presents an excellent parody of
the conservative figures that his
persona is allegedly aligned
with: "Social programs spread
like wildfire"; "[a] higher stan-
dard of living was merely an ad-
ded bonus"; "freedom in the New
World did not come cheap."
Bravo Gindin: How well you
disguise the freshness of your
The myth of the American
Dream is also keenly satirized in
this essay, where the author
saturates it with sappy romance,
ethical bias, and racist slurs.
Gindin pretends to glorify our
white European forefathers who
"crossed deserts in covered
wagons, built miles of railroad
tracks, and gave up king and
country for a dream." Remem-
bering that this represents the
forefathers of only a limited set of
Americans, the author reminds
us that "being an American" also
means that "the son of an Italian
immigrant can become the owner
of his own corporation, or a Mih-
igan ghetto dweller can become a
multi-millionaire basketball
player." This prejudiced, limited

perspective, pretending to offer a
generous dream to black
Americans, is a marvelous
parody of the self-righteous con-
servatism found in this country
But Gindin's greatest comic
success comes in his implicit at-
tack on anti-federalists and the
opposers of social programs.
While pretending to argue for
Reagan's plans for dismantling
the centralized government, the
author humorously dismantles
his own argument with
generalizatins, stumbling logic,
and pompous moralisms. The
minimum wage "has forced
willing teenagers from the labor
force," he proclaims. "Rent con-
trol causes housing shortages."
Here again is an admirable piece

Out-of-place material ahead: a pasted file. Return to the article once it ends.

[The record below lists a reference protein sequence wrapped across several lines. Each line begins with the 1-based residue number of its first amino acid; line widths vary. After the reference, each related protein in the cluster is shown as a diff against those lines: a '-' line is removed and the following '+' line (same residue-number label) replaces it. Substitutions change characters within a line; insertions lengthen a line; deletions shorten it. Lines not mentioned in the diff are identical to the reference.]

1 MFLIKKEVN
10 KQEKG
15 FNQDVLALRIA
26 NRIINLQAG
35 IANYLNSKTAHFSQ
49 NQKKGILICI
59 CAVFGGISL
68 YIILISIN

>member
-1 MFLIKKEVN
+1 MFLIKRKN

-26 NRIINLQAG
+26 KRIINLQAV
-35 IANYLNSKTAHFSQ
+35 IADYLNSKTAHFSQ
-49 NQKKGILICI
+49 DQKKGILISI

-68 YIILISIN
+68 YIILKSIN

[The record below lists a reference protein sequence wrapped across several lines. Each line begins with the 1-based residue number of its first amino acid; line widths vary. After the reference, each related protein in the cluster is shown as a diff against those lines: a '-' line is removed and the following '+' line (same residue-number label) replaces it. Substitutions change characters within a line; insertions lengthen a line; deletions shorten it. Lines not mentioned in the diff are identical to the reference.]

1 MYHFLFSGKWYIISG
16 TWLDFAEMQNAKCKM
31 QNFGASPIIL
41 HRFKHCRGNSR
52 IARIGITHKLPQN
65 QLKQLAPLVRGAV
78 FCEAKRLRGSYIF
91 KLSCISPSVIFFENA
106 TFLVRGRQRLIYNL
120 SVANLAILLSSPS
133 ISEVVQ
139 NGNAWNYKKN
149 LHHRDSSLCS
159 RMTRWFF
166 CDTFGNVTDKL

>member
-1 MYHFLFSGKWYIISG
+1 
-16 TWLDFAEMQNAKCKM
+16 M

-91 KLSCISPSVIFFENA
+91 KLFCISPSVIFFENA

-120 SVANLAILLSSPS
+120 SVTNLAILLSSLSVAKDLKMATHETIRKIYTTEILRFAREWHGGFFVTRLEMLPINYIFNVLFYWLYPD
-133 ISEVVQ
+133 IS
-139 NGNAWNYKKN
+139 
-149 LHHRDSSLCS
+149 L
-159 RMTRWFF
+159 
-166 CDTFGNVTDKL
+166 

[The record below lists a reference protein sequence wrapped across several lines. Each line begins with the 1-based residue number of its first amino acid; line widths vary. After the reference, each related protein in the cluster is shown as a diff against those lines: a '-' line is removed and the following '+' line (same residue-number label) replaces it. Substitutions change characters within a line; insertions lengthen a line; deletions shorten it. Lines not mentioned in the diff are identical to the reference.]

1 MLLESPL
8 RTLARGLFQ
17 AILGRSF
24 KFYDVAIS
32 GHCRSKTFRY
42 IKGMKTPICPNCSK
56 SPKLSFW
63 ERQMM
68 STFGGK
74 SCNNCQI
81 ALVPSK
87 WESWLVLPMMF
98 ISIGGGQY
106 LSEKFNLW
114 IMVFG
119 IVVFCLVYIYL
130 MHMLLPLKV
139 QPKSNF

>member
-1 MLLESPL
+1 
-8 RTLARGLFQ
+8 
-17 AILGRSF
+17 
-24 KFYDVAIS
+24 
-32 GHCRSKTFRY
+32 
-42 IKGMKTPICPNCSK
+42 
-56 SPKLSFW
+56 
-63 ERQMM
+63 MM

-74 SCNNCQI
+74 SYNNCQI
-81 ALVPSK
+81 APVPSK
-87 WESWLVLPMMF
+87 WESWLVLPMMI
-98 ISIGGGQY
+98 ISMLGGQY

of parody, for Gindin is
criticizing the vision of those who
are blind to adult workers who
must survive on minimum wage
earnings or who could be turned
out of their homes because they
cannot compete for housing at
higher rents.
The author's true moral fiber
shines through the clearly
satirical assertion that "the
college student who presumes to
know that social programs are

good for people is also 1
dangerous." Ho, Ho! Just think
how "bad" it is for people to have
a chance to eat, having clothing,
shelter, and medical care. Does
it distract them from the basket-
ball courts?
I believe that I have seen
through Gindin's disguise, and I
offer him my sympathy along
with my admiration. Surely he is
someone who has experienced
the needs that social programs
help to fill, or he could never be
so sensitive to the threas that
"the New Federalism" poses to
this country. Only one who has
personally witnessed how the
American Dream's balloon has
burst could so poignantly show
how words like "freedom" and
"responsibility" have been em-
ptied of their significance by the
distanced, comfortablel
promoters of Reagan's economic
Give us more satirical com-
mentary, Gindin. It's so much
fun to laugh at the ignorant blun-
ders of political conservatives.
-Celia A. Easton
Academics Director,
Pilot Program
February 8




Ae5Wo M~oe R